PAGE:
Kenya is seeking a loan of as much as $2.3 billion from the International Monetary Fund under the lender’s extended fund facility.
Talks on a possible 3 1/2-year loan program are expected to conclude early next year, with Kenya targeting an initial disbursement of about $725 million in the fiscal year that runs through June, National Treasury Cabinet Secretary Ukur Yatani said in an interview.
Among objectives of the loan is “continuous support of Kenya’s Covid-19 response,” Yatani said. “We are also looking at areas of reduced debt vulnerabilities through a revenue-driven fiscal consolidation.”
Yatani wants to raise and conserve funds as part of a plan to support sub-Saharan Africa’s third-largest economy after the pandemic hit public revenue and further clouded plans for fiscal consolidation.
Yields on Kenya’s 2048 dollar bonds fell 7 basis points to 7.41% on Monday, 12:47 p.m. in Nairobi.
Funding constraints have forced the government to scale back on some projects under President Uhuru Kenyatta’s so-called Big Four agenda to boost housing, manufacturing, health care and farming, according to Yatani. The National Treasury expects economic expansion this year will be under 1%, compared with growth of 5.4% in 2019.
Separately, the government is holding talks with the World Bank for a development policy operation, or DPO, loan of about $1 billion to $1.5 billion.
“We hope toward the end of the financial year, around May, June to even access part of the disbursement” from the World Bank, Yatani said. “It will all depend on a number of factors including our ability to manage within the fiscal framework.”
Kenya is also still weighing the pros and cons of participating in the Group of 20 leading economies’ Debt Service Suspension Initiative. It’s aimed at allowing low-income countries to concentrate resources on fighting the pandemic. Kenya has been hesitant to participate on the grounds that pausing payments could potentially hurt it given the nation’s debt mix.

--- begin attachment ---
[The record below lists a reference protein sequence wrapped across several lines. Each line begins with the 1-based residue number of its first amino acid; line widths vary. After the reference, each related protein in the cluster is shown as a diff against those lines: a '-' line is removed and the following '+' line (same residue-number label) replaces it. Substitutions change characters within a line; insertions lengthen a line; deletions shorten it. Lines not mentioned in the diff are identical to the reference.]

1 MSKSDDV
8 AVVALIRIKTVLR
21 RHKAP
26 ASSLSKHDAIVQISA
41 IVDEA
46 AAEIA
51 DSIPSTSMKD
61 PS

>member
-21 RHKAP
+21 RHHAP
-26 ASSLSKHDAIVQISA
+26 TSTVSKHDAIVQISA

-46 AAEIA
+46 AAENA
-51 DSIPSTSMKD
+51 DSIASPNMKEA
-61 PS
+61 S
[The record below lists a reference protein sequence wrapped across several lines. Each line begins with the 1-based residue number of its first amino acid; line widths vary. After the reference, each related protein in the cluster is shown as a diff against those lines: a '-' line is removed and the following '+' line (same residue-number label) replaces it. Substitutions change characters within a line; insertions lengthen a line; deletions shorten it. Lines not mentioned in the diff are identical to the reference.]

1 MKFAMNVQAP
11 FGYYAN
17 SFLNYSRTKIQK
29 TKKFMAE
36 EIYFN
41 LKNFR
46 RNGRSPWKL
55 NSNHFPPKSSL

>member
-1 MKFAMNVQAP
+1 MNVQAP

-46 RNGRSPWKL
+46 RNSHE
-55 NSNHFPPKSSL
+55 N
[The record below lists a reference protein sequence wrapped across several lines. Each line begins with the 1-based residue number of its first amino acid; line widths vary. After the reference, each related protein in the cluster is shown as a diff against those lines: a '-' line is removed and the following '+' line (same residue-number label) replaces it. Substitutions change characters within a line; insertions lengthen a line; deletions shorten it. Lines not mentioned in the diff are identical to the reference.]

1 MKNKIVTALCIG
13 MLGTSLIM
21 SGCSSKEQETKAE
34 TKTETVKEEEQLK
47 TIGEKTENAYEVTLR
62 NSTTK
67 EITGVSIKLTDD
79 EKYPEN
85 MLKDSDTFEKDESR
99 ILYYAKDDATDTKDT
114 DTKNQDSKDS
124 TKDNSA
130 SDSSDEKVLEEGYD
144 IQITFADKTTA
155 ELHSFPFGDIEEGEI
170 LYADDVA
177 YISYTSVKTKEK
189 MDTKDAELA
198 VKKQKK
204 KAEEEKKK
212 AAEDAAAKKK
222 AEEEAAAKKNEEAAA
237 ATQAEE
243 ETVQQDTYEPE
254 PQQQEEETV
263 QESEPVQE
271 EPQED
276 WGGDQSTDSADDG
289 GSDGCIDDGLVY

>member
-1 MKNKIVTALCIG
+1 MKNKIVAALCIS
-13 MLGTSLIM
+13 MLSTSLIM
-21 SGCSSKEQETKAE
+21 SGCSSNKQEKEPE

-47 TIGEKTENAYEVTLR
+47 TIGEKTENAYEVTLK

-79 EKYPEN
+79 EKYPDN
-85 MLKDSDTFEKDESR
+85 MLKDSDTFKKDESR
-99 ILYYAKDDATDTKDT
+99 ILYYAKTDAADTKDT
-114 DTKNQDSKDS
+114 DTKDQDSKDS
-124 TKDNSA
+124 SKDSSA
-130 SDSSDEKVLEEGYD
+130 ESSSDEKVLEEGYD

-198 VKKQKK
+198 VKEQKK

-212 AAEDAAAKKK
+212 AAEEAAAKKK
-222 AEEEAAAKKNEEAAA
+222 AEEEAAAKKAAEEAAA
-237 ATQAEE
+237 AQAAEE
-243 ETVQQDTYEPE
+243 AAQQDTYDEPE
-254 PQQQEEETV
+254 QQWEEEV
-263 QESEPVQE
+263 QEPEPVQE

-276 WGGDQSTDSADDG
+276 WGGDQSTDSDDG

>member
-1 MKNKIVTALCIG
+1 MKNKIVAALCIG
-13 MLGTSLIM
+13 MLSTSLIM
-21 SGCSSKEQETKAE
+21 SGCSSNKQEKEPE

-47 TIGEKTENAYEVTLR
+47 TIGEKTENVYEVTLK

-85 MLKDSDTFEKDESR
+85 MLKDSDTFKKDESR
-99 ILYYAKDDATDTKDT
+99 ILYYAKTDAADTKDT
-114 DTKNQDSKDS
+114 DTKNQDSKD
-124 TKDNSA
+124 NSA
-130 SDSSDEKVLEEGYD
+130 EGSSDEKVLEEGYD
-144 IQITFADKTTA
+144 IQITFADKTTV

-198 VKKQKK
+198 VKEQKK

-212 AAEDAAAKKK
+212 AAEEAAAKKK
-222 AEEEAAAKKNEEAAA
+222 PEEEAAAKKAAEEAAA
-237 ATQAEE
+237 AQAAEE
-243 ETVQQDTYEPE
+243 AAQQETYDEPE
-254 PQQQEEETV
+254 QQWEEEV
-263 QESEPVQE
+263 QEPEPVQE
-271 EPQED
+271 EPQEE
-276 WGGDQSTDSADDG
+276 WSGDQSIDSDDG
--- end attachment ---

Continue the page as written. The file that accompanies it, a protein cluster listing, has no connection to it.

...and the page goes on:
“We have not yet made any formal application to join this arrangement,” Yatani said. “We are still studying the effect it’s going to have on the economy. We are going to make this decision in the course of time based on our own domestic situation.”
If Kenya goes ahead with the G-20 deal, it may conserve about 70 billion shillings ($640 million) to 75 billion shillings, according to Yatani.
Investors are closely watching sovereign debt, with governments seeking payment pauses in the wake of the economic hit from the pandemic. Earlier this month, Zambia become Africa’s first sovereign default since the virus struck after bondholders rejected the government’s request for debt relief.
“We have no intention at the moment to renegotiate any debt,” Yatani said when asked about possibly reviewing terms of external debt under a longer-term arrangement. “We are looking at other alternatives. We are cutting on the number of expenditures to fit within the fiscal framework.”
The IMF in May approved $739 million for Kenya under the rapid credit facility to help the nation deal with the virus fallout. In the same month, Kenya received $1 billion from the World Bank, which followed the lender’s approval of a $750 million package for the country last year.
The IMF’s new program will also help address weaknesses in state-owned enterprises that were exacerbated by the virus shock.
The government is doing a financial evaluation of as many as nine state companies, including Kenya Airways Plc, Kenya Power and Kenya Electricity Generating Co.
The state may provide “extraordinary support in line with the fiscal framework that we have, including injecting resources,” Yatani said. The study will include debt evaluation and governance of the companies, he said.